Toughie 737

Toughie No 737 by Warbler

Beehives and Pompadours!

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BD Rating – Difficulty ** Enjoyment ****

Bufo is taking a sabbatical this week, so Digby has done my back-page review and I have taken over the responsibility for the Toughie review.

It doesn’t take long to realise that there is a theme in today’s puzzle. Fortunately 23 across, the key to the theme, is a straightforward anagram and that makes the whole puzzle relatively easy.

Please leave a comment telling us what you thought. You can also add your assessment by selecting from one to five stars at the bottom of the post.

Across

7a    Gosh! Game point may be subject to bribes (7)
{ CORRUPT } – a charade of an exclamation similar to gosh! and the abbreviations of a team sport and point gives an adjective meaning subject to bribes

8a    Boasted appealing short 23 (7)
{ CREWCUT } – a charade of a verb meaning boasted and an adjective meaning appealing from which the final E has been dropped (short) gives a (short) 23 across

10a    Managed terminals in court’s boundaries (9)
{ TRAMLINES } – an anagram (managed) of TERMINALS gives the boundaries of a tennis court

11a    Violin is intrinsically dramatic (5)
{ AMATI } – this violin is one of those made by a famous Italian family and is hidden inside the final word of the clue

12a    Earl’s wearing gold-coloured waistcoat (5)
{ GILET } – put E(arl) inside (wearing) an adjective meaning gold-coloured to get a light sleeveless padded waistcoat

13a    Republican American’s bribe starts only hope in Leningrad. He admires things Soviet (9)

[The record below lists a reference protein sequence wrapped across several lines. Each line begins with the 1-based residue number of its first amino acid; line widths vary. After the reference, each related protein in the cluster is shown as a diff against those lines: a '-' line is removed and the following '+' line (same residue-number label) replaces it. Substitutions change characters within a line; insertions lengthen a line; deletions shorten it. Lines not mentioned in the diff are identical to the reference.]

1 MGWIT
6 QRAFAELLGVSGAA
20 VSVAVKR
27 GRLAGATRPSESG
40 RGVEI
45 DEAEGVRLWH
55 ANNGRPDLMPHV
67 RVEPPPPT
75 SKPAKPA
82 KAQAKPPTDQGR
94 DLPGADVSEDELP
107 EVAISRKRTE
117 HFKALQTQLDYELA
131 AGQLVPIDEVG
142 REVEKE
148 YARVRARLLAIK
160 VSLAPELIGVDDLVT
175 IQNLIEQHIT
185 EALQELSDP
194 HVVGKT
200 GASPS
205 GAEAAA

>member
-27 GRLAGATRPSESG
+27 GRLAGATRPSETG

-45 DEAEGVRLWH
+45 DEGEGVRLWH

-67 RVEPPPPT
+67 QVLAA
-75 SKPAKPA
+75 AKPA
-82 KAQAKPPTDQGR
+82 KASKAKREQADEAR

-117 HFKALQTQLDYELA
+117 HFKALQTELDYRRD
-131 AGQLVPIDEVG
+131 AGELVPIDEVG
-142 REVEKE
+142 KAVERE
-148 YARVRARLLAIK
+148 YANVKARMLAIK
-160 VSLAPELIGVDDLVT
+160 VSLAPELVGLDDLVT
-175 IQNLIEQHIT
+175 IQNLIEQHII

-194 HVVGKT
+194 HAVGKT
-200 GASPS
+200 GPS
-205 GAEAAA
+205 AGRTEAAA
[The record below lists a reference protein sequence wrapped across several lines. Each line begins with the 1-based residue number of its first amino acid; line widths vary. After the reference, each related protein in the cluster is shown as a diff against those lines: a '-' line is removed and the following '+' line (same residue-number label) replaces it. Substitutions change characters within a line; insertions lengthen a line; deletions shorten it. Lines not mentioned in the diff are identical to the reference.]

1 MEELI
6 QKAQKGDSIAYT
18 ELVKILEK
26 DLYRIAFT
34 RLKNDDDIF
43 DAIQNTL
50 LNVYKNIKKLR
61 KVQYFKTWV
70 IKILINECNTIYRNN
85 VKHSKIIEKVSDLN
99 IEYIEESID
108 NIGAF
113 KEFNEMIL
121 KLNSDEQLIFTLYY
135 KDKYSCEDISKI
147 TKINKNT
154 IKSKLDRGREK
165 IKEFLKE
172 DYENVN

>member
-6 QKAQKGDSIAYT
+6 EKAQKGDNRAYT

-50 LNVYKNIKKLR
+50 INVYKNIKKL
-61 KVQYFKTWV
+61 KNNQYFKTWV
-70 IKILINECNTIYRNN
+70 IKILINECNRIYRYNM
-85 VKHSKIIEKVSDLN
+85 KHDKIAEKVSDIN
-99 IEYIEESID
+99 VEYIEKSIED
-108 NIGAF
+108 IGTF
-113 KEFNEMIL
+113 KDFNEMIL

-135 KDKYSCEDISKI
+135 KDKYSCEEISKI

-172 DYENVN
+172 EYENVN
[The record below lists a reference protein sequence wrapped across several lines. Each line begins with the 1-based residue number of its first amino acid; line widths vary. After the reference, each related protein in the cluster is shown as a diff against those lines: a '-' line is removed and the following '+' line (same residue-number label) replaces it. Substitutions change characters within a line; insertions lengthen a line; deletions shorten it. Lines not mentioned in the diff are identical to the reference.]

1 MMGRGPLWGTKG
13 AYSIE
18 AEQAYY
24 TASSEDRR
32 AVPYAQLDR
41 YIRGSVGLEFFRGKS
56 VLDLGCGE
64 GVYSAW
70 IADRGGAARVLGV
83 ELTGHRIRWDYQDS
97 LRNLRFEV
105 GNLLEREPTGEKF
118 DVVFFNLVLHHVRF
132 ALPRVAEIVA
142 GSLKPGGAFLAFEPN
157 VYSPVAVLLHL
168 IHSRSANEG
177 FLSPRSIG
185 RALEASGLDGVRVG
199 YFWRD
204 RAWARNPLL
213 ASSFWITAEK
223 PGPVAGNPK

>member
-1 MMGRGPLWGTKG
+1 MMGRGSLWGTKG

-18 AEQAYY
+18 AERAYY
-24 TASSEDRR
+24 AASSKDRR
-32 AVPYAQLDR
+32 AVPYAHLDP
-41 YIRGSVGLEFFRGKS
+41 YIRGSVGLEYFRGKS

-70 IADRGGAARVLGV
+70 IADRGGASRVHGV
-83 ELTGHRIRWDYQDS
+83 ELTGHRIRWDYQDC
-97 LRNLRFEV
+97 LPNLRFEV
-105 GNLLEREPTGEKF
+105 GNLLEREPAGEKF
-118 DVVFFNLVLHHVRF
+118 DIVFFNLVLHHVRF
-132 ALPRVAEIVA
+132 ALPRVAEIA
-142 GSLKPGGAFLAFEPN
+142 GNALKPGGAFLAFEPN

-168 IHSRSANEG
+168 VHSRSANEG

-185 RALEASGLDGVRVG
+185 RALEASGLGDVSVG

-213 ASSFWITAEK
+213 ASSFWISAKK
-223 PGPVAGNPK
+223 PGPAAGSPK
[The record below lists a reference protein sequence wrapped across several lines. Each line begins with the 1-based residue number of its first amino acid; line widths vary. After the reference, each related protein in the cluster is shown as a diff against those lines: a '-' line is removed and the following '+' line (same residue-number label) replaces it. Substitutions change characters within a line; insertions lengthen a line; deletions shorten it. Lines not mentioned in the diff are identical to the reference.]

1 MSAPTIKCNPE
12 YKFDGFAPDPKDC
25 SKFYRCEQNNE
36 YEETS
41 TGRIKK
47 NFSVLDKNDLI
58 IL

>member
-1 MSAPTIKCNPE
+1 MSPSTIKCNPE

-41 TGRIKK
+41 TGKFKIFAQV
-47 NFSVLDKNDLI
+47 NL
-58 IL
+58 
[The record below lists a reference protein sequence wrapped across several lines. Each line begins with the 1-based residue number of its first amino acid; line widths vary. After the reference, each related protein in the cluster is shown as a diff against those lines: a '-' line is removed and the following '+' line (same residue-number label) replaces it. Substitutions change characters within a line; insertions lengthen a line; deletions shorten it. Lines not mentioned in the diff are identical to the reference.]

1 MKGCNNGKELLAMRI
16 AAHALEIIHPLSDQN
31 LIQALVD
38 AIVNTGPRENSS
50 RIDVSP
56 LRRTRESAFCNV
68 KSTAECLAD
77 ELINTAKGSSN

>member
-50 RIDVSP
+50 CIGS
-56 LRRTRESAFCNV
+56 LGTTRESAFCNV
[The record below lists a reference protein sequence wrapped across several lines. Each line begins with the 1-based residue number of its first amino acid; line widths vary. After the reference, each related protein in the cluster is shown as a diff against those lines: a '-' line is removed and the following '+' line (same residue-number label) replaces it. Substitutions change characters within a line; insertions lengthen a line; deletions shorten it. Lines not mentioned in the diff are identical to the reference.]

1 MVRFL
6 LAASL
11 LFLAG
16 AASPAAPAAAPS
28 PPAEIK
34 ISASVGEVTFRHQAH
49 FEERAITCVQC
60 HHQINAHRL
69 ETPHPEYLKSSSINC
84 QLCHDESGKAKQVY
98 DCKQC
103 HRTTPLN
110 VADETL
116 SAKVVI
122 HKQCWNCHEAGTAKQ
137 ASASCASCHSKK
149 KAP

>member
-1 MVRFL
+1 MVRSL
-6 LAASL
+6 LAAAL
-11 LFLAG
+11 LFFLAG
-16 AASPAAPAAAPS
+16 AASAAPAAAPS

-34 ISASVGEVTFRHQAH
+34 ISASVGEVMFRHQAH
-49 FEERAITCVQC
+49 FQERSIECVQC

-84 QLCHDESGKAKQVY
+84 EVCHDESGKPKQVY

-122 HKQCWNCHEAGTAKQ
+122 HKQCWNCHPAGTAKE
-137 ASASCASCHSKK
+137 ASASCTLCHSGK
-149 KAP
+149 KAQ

{ RUSSOPHIL } – string together R(epublican), an abbreviation for American, a bribe and the initial letters (starts only) of the next three words to get someone who admires the culture, language, political system, etc. of the former Soviet Union

15a    Accumulates assortment of UK pedal cars (5,2)
{ RACKS UP } – this phrasal verb meaning accumulates is an anagram (assortment) of UK, the abbreviation of the foot-operated pedal on a musical instrument and CARS

17a    Quiet, reformed yob harbours mature 23 (7)
{ PAGEBOY } – the abbreviation of the musical term for quiet and an anagram (reformed) of YOB are placed around (harbours) a verb meaning to mature to get another 23 across

18a    Losing heart senoritas act wildly — playing these? (9)
{ CASTANETS } – an anagram (wildly) of SEN(ori)TAS without the middle three letters (losing heart) and ACT gives something the senoritas might be playing

20a    Empty net (5)
{ CLEAR } – a double definition – to empty and net of deductions

21a    Fasten back a climber (5)
{ LIANA } – reverse (back) a verb meaning to fasten with a steel pin and add the A from the clue to get a climbing plant

23a    Try Sheila’s unusual arrangement of locks (9)
{ HAIRSTYLE } – an easily spotted anagram (unusual) of TRY SHEILA gives an arrangement of locks or tresses

24a    A marine tracking beam that capsizes destroyer’s bow and mast (7)
{ YARDARM } – A from the clue and the abbreviation for a marine follow (tracking) a beam that has been reversed (capsizes – more usually used in a down clue) and the initial letter (bow) of D estroyer’s to get a mast, or more accurately the tapering outer extremity of a long beam on a mast

25a    Husband gets antique — a fifty-litre receptacle (7)
{ HOLDALL } – a charade of H(usband), an adjective meaning antique, the Roman numeral for fifty and L(itre) gives a receptacle for carrying clothes